As the realm of Wahhabism expanded under Ibn Saud into areas of Shiite (al-Hasa, conquered in 1913) and pluralistic Muslim tradition (Hejaz, conquered in 1924–25), Wahhabis pressed for forced conversion of Shia and an eradication of (what they saw as) idolatry. Ibn Saud sought “a more relaxed approach”.
In al-Hasa, efforts to stop the observance of Shia religious holidays and replace teaching and preaching duties of Shia clerics with Wahhabi, lasted only a year.
In Mecca and Jeddah (in Hejaz) prohibition of tobacco, alcohol, playing cards and listening to music on the phonograph was looser than in Najd. Over the objections of Wahhabi ulama, Ibn Saud permitted both the driving of automobiles and the attendance of Shia at hajj.
Enforcement of the commanding right and forbidding wrong, such as enforcing prayer observance and separation of the sexes, developed a prominent place during the second Saudi emirate, and in 1926 a formal committee for enforcement was founded in Mecca.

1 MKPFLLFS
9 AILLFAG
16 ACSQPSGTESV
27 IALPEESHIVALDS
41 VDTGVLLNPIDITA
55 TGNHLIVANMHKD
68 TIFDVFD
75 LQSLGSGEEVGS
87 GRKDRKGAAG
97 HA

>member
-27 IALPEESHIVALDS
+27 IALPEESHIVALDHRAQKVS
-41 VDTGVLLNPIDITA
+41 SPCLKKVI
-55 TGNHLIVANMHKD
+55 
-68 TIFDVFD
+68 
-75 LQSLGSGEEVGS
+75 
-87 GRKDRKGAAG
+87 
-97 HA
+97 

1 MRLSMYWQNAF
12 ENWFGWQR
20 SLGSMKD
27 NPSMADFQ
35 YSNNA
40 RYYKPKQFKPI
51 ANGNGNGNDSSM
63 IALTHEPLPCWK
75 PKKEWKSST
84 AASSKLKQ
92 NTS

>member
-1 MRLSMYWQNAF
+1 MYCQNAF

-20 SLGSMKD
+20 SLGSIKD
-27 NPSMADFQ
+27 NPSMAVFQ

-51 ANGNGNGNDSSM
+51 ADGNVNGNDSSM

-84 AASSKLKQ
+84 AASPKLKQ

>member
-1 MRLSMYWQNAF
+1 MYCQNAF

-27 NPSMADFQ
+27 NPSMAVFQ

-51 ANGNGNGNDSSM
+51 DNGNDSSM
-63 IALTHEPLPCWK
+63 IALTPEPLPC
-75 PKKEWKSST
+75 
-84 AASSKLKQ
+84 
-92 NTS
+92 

While Wahhabi warriors swore loyalty to monarchs of Al Saud, there was one major rebellion. King Abdulaziz put down rebelling Ikhwan – nomadic tribesmen turned Wahhabi warriors who opposed his “introducing such innovations as telephones, automobiles, and the telegraph” and his “sending his son to a country of unbelievers (Egypt)”. Britain had aided Abdulaziz, and when the Ikhwan attacked the British protectorates of Transjordan, Iraq and Kuwait, as a continuation of jihad to expand the Wahhabist realm, Abdulaziz struck, killing hundreds before the rebels surrendered in 1929.
Connection with the outside
Before Abdulaziz, during most of the second half of the 19th century, there was a strong aversion in Wahhabi lands to mixing with “idolaters” (which included most of the Muslim world). Voluntary contact was considered by Wahhabi clerics to be at least a sin, and if one enjoyed the company of idolaters, and “approved of their religion”, an act of unbelief. Travel outside the pale of Najd to the Ottoman lands “was tightly controlled, if not prohibited altogether”.